But I do want to talk about the whole children-living-on-their-own situation. I know there are a lot of books out there where children are forced into awful situations and must survive on their own. A lot of them are fantasy. It’s not often like this, where it’s completely realistic. And to be honest, I wanted to see them make it. This kind of hit home for me, because I’m at a time in my life right now where I’m about to grow up and become independent and make a life for myself. These kids had to do this at such a young age. I was kind of jealous reading about it. I wanted it to be possible for these kids to be successful on their own, even if it meant stealing. I wanted them to be able to do it without adults. And they probably would have gone on like that indefinitely if everyone had been who they seemed to be. Unfortunately that was not the case. And they actually end up being helped by the adults.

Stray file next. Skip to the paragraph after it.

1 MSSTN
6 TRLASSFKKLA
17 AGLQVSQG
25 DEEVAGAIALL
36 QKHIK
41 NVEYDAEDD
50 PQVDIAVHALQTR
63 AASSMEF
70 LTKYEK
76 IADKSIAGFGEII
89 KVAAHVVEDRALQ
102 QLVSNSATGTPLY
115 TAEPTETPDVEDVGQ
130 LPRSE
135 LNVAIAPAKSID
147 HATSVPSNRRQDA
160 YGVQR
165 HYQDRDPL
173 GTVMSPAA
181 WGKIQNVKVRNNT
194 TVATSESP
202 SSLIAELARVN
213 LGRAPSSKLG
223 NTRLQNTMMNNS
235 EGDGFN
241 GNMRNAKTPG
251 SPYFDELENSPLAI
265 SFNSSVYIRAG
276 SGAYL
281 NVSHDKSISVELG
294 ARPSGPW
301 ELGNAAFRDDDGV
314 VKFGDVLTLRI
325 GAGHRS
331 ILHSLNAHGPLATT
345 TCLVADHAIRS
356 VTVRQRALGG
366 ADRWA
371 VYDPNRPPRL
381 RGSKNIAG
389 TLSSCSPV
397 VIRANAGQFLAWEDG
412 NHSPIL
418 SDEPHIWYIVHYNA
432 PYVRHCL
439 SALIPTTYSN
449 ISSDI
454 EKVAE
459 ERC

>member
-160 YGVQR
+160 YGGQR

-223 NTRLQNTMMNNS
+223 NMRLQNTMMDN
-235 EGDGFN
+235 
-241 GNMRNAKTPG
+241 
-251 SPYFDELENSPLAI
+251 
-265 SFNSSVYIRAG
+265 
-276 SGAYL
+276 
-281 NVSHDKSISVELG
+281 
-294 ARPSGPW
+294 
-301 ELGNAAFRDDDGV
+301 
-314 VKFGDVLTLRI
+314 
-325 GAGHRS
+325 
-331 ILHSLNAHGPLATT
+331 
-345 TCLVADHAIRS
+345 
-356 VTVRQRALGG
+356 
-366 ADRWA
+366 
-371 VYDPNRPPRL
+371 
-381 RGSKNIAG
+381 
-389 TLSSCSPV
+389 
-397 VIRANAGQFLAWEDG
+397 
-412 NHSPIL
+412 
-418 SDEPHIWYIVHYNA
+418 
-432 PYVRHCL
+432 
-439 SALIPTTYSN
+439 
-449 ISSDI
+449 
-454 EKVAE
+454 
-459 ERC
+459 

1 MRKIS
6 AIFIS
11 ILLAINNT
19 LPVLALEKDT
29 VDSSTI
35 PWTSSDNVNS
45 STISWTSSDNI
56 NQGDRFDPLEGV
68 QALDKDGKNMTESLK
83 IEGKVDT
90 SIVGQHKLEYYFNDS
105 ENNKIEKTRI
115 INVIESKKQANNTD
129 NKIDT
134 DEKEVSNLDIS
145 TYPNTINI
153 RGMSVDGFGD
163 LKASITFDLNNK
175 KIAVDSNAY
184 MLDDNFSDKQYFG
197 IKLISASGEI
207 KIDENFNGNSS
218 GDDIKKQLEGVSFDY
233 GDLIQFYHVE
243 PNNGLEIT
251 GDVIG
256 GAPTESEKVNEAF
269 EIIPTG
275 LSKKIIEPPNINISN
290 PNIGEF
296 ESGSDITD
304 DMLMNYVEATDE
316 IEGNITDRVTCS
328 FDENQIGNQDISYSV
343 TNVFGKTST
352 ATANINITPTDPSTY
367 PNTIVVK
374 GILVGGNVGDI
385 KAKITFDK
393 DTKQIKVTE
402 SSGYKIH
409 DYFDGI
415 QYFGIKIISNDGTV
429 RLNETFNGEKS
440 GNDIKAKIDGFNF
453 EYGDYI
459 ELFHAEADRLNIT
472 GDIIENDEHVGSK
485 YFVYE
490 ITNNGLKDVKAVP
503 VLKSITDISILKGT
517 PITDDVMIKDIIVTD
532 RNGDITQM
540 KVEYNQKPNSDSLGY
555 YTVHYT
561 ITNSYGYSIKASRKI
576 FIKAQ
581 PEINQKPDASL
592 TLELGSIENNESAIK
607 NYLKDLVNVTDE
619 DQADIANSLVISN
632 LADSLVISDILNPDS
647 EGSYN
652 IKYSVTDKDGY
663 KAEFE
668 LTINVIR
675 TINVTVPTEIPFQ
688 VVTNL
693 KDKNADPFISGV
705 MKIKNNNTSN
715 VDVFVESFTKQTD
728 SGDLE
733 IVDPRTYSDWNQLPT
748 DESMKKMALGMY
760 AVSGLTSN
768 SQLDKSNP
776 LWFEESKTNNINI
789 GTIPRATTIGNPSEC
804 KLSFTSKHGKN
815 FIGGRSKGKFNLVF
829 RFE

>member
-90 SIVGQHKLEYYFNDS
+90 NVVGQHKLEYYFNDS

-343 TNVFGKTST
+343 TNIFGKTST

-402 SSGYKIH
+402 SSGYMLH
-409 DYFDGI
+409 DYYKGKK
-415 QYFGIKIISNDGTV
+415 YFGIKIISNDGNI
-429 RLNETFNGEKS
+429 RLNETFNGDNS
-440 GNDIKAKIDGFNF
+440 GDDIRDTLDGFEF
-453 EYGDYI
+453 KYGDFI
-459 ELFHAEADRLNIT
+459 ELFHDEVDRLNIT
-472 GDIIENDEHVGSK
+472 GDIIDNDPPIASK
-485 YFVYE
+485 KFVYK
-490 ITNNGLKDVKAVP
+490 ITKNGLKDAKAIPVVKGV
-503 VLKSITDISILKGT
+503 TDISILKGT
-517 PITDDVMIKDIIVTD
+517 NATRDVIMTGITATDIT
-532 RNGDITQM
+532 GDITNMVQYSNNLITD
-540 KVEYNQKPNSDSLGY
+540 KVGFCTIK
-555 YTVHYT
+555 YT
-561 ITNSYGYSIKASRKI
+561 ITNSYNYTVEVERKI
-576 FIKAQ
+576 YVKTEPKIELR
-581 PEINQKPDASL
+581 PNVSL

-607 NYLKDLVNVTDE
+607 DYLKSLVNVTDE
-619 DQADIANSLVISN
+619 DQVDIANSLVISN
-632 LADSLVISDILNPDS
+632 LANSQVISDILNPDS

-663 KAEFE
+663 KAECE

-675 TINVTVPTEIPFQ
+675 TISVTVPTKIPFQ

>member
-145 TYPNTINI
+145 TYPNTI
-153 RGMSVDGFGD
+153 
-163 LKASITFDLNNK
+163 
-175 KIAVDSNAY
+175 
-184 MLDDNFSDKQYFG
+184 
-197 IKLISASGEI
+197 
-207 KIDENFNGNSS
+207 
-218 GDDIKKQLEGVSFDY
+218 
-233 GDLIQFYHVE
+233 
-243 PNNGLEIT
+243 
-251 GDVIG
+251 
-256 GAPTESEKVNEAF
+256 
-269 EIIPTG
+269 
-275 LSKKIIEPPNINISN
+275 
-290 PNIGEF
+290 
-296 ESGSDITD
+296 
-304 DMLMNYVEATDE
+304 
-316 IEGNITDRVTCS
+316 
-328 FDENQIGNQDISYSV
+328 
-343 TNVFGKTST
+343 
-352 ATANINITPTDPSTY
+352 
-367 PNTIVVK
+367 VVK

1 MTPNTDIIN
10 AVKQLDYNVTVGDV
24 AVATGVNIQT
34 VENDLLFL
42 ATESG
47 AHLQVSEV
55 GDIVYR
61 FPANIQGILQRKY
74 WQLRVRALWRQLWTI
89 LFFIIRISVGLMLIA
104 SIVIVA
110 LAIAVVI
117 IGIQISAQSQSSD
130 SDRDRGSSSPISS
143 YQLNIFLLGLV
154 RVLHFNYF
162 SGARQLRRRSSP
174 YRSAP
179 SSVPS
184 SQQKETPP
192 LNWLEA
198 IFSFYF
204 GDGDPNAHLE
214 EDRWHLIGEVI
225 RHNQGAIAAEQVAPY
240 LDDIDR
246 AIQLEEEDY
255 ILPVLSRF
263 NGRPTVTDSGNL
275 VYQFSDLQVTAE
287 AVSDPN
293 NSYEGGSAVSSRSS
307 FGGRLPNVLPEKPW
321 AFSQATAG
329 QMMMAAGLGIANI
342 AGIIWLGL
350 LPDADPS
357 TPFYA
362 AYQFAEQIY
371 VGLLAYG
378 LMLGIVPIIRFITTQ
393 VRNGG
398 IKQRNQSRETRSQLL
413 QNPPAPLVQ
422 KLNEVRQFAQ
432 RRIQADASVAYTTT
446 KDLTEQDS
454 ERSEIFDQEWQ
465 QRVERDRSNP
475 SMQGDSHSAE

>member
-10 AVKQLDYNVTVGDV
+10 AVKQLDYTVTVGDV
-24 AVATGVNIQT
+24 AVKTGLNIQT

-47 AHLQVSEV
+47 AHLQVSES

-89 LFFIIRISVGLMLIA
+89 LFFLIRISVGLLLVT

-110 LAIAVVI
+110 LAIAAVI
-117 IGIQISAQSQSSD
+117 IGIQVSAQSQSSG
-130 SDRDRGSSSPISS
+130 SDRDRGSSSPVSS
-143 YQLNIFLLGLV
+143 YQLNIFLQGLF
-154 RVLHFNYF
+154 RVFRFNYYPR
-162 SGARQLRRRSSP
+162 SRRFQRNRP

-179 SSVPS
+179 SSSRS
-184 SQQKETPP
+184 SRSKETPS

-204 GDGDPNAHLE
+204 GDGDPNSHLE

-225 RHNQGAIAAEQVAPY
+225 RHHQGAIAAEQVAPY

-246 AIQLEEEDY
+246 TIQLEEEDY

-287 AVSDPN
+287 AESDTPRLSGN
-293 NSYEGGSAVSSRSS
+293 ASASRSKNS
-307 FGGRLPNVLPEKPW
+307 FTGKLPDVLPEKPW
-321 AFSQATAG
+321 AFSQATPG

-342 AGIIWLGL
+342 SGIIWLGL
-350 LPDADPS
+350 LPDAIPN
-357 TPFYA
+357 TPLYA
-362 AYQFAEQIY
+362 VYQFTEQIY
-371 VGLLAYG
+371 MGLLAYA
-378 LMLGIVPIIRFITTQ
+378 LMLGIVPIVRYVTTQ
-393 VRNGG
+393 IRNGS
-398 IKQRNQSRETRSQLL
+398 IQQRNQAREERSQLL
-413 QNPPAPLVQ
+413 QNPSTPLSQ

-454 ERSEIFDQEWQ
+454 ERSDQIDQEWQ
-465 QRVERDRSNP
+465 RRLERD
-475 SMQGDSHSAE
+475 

I will include a minor spoiler here for the sake of a thorough review. I will include a larger spoiler section later that, of course, will be whited out. But just skip this paragraph if you don’t want even a minor spoiler. Here it is: Victor actually becomes the children’s accomplice. The evil detective with the silly disguises…well, he’s actually quite nice. He’s just a guy doing his job, and frankly, he’s getting too old to be running around chasing kids. But he took the job anyway. And he seems way more in touch with his younger side than the other adults- namely, the aunt and uncle- do. He actually empathizes with the kids and proves to be a great help. Towards the beginning, there is a huge adults vs. children thing going on. But then the lines are quite blurred between who are the adults and who are the children (this is a bigger spoiler that I will not include here) later on in the book and it becomes less of an issue. I kind of like it when it’s adults vs. children (you know, like the Home Alone movies) because I’m never quite sure who to root for. Naturally I was sympathetic to Victor, because after all he was just doing his job. But I did want the kids to evade him.